Jennifer Aniston "Hates" Doing Ab Workouts, but These 5 Core Moves Are the Exception
Jennifer Aniston has a confession. "I hate abs," she told POPSUGAR (which we think is totally fair!). But when she does core workouts, some of her go-to exercises are Russian twists, a "good three-minute plank," bicycle crunches, standing oblique crunches, and Pilates 100s. It's fitting since Pilates actually is her favorite type of sweat session.
Aniston injured her back last year, so she stuck with Pilates for about six months for rehabilitation purposes. "I almost don't feel like I'm doing abs when I'm doing Pilates because it's not like, 'OK, here we go!' You're just doing beautiful movements," she said of the low-impact exercise style. If you have access to a studio with reformers, Aniston also suggests utilizing that: "it changes your body."
Otherwise, the actress has been able to get back to doing what she calls 15-15-15, which consists of 15 minutes on the elliptical, 15 minutes on an indoor bike, and 15 minutes of a walk-jog. She's also a huge fan of workout apps such as The Class, Alo Moves, and Peloton.
Aniston views wellness holistically, meaning she believes that you have to take care of yourself physically, nutritionally, emotionally, and spiritually. "As important as it is to be mindful of what you put in your body on a nutritional level, I also believe what you listen to, what you read, what you ingest visually or just audibly is extremely important," she noted. "I've been careful about what I take in mentally as well as nutritionally." That's why she's a proponent of adding products from Vital Proteins, for whom she is chief creative officer, into her coffee and smoothies (she suggests the Chocolate Collagen Peptides because "what's better than chocolate anything?!").
Ahead, check out those five ab moves — not a full workout — that Aniston does (even if she isn't really into core sessions). We're right there with you, Jen. Right there with you.
Seated Russian Twist
- Sitting on the ground, lean slightly back without rounding your spine at all. It is really important, and difficult, to keep your back straight.
- Pull your navel to your spine, and twist slowly to the left. Move through center, and rotate to the right. The movement is not large and comes from the ribs rotating, not from your arms swinging.
- Keep twisting from side to side. You can add a dumbbell to progress the move.
- Start face down on the floor resting on your forearms and knees.
- Come up off of your knees and onto your toes, resting mainly on your elbows.
- Pull your navel into your spine to engage your core and prevent your booty from sticking up.
- Picture your body as a long, straight board or plank.
- Aniston said she likes a three-minute plank, but hold this for as long as you can or as long as your workout requires.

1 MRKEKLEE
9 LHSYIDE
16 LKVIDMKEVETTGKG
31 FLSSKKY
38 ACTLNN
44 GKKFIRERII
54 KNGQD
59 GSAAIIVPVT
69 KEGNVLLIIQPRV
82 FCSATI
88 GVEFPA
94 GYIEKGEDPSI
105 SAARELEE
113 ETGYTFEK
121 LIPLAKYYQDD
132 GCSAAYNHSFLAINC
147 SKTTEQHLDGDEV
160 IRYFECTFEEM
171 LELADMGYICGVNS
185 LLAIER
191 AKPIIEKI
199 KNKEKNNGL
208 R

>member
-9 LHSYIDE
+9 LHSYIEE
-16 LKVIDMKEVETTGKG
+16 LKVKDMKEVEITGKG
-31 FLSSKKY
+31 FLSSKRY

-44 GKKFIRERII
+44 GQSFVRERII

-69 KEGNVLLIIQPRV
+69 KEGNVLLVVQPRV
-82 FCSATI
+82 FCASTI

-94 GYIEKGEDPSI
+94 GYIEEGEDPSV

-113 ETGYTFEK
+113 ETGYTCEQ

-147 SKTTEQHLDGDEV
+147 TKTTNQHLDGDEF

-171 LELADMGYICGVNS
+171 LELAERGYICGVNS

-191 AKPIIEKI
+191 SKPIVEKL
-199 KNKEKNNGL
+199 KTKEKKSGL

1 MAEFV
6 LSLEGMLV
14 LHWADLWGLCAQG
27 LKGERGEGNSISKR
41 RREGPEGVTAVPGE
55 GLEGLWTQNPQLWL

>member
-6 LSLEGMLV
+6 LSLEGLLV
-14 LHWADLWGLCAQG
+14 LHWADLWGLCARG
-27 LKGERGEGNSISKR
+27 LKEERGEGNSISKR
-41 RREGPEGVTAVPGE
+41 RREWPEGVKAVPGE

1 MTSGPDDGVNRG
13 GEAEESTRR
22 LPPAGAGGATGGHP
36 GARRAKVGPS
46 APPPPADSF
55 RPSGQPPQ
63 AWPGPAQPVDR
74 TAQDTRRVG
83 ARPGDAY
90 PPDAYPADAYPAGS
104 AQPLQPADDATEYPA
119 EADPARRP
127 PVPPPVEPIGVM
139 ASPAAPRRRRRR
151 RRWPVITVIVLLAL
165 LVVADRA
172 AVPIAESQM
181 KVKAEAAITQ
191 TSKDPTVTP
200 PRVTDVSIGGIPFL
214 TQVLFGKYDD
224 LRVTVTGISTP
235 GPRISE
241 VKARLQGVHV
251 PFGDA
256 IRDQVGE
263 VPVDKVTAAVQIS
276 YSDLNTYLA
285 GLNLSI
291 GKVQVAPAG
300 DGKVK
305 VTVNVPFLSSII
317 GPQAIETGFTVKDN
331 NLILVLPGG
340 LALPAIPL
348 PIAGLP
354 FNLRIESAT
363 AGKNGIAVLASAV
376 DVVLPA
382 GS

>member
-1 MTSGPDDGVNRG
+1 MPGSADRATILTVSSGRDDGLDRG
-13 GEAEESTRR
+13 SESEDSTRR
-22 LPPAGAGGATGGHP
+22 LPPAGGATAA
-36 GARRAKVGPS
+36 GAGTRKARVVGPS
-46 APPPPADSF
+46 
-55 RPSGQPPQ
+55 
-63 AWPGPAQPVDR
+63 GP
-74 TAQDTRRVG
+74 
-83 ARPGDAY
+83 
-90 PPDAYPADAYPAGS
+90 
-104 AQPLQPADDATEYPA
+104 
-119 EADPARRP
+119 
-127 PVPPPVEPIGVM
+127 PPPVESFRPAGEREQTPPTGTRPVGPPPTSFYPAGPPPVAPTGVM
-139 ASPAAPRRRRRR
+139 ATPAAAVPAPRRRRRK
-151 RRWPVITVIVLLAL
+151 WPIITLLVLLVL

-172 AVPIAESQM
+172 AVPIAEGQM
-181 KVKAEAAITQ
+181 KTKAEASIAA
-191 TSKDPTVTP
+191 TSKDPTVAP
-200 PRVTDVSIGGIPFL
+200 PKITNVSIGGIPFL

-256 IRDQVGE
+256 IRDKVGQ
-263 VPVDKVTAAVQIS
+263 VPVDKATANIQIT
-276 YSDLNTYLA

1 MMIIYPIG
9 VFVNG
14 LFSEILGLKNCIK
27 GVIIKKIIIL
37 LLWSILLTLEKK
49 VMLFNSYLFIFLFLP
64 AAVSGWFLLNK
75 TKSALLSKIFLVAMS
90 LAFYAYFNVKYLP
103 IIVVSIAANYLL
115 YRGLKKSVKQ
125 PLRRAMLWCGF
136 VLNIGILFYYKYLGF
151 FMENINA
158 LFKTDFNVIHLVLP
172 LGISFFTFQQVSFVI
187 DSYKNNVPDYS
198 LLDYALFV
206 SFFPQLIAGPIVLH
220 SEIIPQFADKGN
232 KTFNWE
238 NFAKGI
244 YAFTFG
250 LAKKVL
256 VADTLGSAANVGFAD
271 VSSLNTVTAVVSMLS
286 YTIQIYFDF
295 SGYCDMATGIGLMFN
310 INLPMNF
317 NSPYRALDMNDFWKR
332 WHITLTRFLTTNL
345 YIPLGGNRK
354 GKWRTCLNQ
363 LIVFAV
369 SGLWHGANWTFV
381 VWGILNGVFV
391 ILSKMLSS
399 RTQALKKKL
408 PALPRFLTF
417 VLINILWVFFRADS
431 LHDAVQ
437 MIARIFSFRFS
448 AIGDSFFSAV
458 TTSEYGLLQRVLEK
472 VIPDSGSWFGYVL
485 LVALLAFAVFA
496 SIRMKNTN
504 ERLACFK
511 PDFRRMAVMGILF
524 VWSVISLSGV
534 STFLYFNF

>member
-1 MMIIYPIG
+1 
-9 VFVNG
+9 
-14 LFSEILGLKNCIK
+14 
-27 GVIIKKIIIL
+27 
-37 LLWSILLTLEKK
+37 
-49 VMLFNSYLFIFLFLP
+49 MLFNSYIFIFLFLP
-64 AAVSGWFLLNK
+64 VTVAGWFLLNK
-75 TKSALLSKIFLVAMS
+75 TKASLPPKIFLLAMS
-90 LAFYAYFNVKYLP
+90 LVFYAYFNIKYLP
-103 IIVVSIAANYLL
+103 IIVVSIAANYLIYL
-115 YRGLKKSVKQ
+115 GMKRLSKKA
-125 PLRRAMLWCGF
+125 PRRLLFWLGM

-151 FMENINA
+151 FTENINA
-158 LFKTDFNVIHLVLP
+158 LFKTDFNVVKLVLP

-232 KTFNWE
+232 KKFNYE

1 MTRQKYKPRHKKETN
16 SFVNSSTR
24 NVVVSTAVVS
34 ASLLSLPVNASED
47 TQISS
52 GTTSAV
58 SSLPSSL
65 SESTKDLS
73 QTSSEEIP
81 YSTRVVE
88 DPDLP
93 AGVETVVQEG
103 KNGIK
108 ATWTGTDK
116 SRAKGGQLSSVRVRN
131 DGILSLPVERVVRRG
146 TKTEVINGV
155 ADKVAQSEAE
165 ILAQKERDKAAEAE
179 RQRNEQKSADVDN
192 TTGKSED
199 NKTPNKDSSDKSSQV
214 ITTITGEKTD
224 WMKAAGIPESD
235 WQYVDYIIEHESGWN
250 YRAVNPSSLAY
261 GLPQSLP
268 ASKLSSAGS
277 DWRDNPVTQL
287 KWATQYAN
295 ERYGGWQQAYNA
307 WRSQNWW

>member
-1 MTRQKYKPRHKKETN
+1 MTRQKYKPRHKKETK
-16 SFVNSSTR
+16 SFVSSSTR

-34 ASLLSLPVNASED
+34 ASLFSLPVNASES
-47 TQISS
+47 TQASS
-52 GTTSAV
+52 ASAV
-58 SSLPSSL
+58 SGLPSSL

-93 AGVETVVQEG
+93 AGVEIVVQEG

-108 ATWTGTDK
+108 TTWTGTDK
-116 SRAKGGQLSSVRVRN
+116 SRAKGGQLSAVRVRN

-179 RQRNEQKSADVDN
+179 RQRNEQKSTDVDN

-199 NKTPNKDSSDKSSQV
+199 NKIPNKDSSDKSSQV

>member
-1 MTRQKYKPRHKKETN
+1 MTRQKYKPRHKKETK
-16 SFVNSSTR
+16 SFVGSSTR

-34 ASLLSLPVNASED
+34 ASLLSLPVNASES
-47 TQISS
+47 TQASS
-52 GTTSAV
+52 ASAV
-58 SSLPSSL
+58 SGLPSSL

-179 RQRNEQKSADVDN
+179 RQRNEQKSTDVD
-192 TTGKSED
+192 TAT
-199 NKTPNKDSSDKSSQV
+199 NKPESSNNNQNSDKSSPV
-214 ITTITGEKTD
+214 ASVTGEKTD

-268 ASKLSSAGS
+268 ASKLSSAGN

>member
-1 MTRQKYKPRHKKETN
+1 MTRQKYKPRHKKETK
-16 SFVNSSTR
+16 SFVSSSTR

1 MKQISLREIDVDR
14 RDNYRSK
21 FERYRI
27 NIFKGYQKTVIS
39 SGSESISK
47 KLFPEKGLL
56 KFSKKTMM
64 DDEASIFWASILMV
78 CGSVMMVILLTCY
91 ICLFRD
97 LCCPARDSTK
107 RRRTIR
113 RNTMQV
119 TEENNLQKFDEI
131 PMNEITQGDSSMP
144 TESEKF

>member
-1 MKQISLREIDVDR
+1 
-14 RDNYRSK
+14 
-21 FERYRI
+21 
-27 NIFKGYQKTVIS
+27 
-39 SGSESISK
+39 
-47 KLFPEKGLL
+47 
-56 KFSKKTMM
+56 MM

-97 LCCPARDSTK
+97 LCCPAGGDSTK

- Lie flat on the floor with your lower back pressed to the ground. Interlace your fingers, and put your hands behind your head.
- Bring your knees in toward your chest, and lift your shoulder blades off the ground. This is your starting position.
- Straighten your right leg out and parallel to the ground while turning your upper body to the left, bringing your right elbow toward the left knee. Make sure your rib cage is moving and not just your elbows.
- Return your arm and leg back to your starting position, and do the same motion on the other side to complete one rep (and to create the pedaling motion).
- Keep alternating.
Standing Oblique Side Bend
- Hold a dumbbell in each hand or just on the side of your body that you'll be bending. Plant both feet on the floor, shoulder-width apart. This is your starting position. (Aniston also likes to hold a kettlebell in one hand similar to windmills.)
- Stretching your right obliques, lower the kettlebell down your left leg and draw your ribs toward your left hip.
- Contract your right obliques to straighten your torso to return to the starting position.
- Do the same number of reps on either side.
- Start lying on your back with your legs in tabletop position (hips and knees at right angles). Engage your deep abs to round your lower spine into the floor.
- Exhale and lift your upper back until the bottom tips of your shoulder blades skim the floor.
- Straighten your legs to a 45-degree angle (but make sure your low back is staying connected to the floor). Reach your arms toward your feet. Your arms will be about two inches off the floor. This is your starting position.
- Pump your arms up and down with a small range of motion, keeping your elbows straight. Inhale for five arm pumps, and exhale for five pumps. That completes one set or cycle (10 pumps). Repeat the cycle nine more times for a total of 100 pumps.